The People’s Bank of China has asked commercial lenders not to lower the interest rate of home mortgages from the current level in order to curb the growth of home loans, according to people familiar with the matter.
The PBOC offered verbal guidance to state-owned banks, joint stock banks and other commercial lenders, the people said, asking not to be identified as they’re not authorized to speak publicly. Banks received the guidance early this month, according to two of the people.
The move signals policy makers remain committed to curbing risks in the real estate market even amid slowing economic growth. Declining fiscal revenue growth has prompted some local policy makers to ease rules on property purchases to boost land sales income, leading to a re-acceleration in the sector earlier this year.
The weighted average rate of personal home mortgage loans declined in the first quarter, the first drop in more than two years. China’s new home price growth accelerated in May as loosening purchase requirements in smaller cities boosted demand.
One person at a local branch of a state-owned bank said the lender has increased mortgage rates for first-home buyers, with borrowers now paying about 5.15%, up from about 4.9%. The PBOC hasn’t shifted its benchmark one-year lending rate since 2015, and has moved to ease financial conditions multiple times for small and private businesses to aid growth, primarily through the use of its reserve-ratio tool.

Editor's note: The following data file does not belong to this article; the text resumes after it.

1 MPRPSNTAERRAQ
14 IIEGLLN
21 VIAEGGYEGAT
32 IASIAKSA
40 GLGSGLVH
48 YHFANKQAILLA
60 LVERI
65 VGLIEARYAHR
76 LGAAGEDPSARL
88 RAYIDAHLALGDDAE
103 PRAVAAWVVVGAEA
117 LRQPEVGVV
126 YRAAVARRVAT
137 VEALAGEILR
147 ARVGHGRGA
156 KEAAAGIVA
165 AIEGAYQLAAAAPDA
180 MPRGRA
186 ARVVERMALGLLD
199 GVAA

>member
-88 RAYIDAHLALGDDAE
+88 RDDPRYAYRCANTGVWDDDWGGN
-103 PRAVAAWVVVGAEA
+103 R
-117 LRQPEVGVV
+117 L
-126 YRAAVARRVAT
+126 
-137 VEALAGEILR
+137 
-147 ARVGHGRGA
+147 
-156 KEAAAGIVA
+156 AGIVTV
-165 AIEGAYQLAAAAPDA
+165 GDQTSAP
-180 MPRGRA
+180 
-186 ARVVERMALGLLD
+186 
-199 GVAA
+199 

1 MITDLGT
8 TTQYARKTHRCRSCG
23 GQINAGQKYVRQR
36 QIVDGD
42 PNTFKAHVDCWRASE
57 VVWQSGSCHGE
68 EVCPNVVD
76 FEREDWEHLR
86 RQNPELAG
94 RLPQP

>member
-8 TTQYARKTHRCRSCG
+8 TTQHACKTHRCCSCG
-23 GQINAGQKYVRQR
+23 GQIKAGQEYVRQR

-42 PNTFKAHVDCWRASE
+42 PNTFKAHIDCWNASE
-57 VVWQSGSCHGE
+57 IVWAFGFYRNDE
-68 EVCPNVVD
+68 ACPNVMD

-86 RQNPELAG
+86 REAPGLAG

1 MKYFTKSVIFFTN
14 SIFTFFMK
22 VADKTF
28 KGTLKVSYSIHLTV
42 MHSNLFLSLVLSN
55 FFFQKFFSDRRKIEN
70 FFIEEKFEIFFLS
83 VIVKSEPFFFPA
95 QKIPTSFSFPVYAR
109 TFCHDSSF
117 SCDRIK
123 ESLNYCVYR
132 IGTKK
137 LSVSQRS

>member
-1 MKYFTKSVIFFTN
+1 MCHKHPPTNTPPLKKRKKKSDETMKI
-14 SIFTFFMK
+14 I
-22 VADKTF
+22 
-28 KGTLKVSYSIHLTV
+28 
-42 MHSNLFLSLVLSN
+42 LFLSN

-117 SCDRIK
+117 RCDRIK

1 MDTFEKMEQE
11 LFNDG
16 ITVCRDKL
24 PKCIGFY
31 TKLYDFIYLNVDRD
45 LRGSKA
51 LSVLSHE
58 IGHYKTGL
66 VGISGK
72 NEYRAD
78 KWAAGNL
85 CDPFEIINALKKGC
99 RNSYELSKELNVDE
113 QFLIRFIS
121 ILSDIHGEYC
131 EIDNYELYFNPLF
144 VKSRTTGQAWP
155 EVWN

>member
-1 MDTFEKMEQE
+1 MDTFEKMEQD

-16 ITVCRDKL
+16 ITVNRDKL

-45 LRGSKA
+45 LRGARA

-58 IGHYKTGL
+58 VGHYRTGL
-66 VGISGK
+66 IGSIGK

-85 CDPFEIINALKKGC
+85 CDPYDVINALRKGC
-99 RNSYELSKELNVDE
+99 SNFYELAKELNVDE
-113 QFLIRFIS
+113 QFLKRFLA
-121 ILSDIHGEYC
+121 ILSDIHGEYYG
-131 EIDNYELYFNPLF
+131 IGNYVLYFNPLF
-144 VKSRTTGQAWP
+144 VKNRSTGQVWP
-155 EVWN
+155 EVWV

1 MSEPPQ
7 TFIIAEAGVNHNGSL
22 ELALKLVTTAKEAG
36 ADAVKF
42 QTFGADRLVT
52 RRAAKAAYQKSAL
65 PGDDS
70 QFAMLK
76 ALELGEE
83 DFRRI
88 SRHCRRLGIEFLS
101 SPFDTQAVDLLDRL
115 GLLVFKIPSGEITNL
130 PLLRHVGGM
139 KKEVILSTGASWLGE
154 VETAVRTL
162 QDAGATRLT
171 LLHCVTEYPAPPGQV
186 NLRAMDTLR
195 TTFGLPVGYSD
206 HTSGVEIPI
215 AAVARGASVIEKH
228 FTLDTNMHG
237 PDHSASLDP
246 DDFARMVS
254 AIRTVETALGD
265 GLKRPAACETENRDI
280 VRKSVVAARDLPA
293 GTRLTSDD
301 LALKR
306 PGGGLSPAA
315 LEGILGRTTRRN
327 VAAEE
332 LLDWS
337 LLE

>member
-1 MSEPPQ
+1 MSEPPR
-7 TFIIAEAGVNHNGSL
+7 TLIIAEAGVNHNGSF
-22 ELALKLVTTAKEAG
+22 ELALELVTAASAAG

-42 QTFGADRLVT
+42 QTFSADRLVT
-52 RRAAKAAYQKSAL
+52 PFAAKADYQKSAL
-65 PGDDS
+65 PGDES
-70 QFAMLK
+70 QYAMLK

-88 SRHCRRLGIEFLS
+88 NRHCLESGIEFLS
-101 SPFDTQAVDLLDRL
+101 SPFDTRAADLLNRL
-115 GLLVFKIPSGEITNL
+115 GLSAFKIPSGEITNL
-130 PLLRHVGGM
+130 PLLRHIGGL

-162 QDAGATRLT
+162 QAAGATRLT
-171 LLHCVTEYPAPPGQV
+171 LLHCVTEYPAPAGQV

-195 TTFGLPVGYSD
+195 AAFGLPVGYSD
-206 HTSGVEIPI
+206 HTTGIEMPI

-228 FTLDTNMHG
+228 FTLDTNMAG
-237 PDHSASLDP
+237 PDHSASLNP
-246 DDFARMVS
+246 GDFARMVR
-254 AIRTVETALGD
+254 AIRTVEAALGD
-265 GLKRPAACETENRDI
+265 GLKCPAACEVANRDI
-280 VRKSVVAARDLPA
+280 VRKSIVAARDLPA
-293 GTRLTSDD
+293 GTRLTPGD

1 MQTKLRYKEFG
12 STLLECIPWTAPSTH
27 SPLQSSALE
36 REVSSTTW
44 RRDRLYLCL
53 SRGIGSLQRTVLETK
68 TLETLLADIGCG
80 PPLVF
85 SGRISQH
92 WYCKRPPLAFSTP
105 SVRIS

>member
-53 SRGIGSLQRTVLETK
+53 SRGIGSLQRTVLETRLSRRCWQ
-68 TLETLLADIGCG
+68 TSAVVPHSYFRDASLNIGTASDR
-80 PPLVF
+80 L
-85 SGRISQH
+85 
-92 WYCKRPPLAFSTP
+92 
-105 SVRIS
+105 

The PBOC didn’t respond to a faxed request for comment.
The move is the latest step taken by Chinese policy makers to curb rekindled debt risks in the real estate market. A financial regulator and the country’s exchanges halted some builders from selling debt, Bloomberg reported this month, citing people familiar with the matter. The National Development and Reform Commission is also said to be reining in offshore bond sales by property developers and local government financing vehicles to ease credit risks.
China’s household leverage ratio increased to 53.2% at the end of 2018 from 17.9% in 2008, but the growth momentum will likely ease going forward as policy makers keep a lid on property speculation, according to a May report by the Chinese Academy of Social Sciences.